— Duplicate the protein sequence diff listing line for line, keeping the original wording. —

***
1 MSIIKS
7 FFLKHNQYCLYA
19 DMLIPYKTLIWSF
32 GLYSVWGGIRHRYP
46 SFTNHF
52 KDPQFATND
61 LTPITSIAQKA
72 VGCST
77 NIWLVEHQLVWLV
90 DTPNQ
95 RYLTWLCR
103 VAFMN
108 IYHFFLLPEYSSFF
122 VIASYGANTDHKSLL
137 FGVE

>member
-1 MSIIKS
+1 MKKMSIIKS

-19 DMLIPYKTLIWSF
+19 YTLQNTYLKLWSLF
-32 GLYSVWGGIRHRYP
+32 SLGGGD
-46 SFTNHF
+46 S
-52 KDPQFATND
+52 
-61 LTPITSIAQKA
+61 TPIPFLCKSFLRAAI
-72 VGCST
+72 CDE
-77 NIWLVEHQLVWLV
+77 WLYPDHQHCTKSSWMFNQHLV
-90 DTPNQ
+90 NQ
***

1 MSIIKS
7 FFLKHNQYCLYA
19 DMLIPYKTLIWSF
32 GLYSVWGGIRHRYP
46 SFTNHF
52 KDPQFATND
61 LTPITSIAQKA
72 VGCST
77 NIWLVEHQLVWLV
90 DTPNQ
95 RYLTWLCR
103 VAFMN
108 IYHFFLLPEYSSFF
122 VIASYGANTDHKSLL
137 FGVE

>member
-1 MSIIKS
+1 MKKMSIIKS

-19 DMLIPYKTLIWSF
+19 YTLQNTYLKLWSLF
-32 GLYSVWGGIRHRYP
+32 SLGGGD
-46 SFTNHF
+46 S
-52 KDPQFATND
+52 
-61 LTPITSIAQKA
+61 TPIPFLCKSFLRAAI
-72 VGCST
+72 CDE
-77 NIWLVEHQLVWLV
+77 WLYPDHQHCTKSSWMFNQHLV
-90 DTPNQ
+90 NQ